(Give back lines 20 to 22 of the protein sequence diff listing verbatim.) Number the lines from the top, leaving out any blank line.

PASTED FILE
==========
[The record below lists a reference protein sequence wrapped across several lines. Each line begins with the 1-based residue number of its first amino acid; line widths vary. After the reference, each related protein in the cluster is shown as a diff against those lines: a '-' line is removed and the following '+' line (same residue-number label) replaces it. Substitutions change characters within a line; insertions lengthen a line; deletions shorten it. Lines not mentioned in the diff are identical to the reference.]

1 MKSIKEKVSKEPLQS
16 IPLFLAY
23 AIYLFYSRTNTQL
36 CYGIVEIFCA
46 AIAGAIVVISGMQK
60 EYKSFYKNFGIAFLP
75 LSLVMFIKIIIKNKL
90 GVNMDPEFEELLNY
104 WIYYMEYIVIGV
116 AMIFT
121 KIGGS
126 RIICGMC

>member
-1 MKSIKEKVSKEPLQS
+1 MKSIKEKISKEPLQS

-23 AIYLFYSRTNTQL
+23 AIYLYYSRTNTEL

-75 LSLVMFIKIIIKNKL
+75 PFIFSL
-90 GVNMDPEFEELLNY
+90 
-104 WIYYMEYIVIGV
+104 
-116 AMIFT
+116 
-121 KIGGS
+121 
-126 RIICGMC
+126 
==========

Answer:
+75 PFIFSL
-90 GVNMDPEFEELLNY
+90 